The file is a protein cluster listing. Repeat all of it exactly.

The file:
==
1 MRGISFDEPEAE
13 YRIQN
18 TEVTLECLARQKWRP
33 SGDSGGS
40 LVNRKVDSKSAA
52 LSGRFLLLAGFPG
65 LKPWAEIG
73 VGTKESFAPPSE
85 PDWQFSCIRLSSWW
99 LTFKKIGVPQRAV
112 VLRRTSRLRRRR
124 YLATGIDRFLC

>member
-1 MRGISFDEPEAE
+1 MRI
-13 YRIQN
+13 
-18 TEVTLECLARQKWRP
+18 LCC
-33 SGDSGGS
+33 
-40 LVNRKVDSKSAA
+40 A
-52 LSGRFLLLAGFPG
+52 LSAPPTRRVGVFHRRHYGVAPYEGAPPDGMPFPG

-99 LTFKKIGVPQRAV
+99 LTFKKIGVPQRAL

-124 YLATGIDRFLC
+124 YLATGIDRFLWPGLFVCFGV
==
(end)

1 MRGISFDEPEAE
13 YRIQN
18 TEVTLECLARQKWRP
33 SGDSGGS
40 LVNRKVDSKSAA
52 LSGRFLLLAGFPG
65 LKPWAEIG
73 VGTKESFAPPSE
85 PDWQFSCIRLSSWW
99 LTFKKIGVPQRAV
112 VLRRTSRLRRRR
124 YLATGIDRFLC

>member
-1 MRGISFDEPEAE
+1 MRI
-13 YRIQN
+13 
-18 TEVTLECLARQKWRP
+18 LCC
-33 SGDSGGS
+33 
-40 LVNRKVDSKSAA
+40 A
-52 LSGRFLLLAGFPG
+52 LSAPPTRRVGVFHRRHYGVAPYEGAPPDGMPFPG

-99 LTFKKIGVPQRAV
+99 LTFKKIGVPQRAL

-124 YLATGIDRFLC
+124 YLATGIDRFLWPGLFVCFGV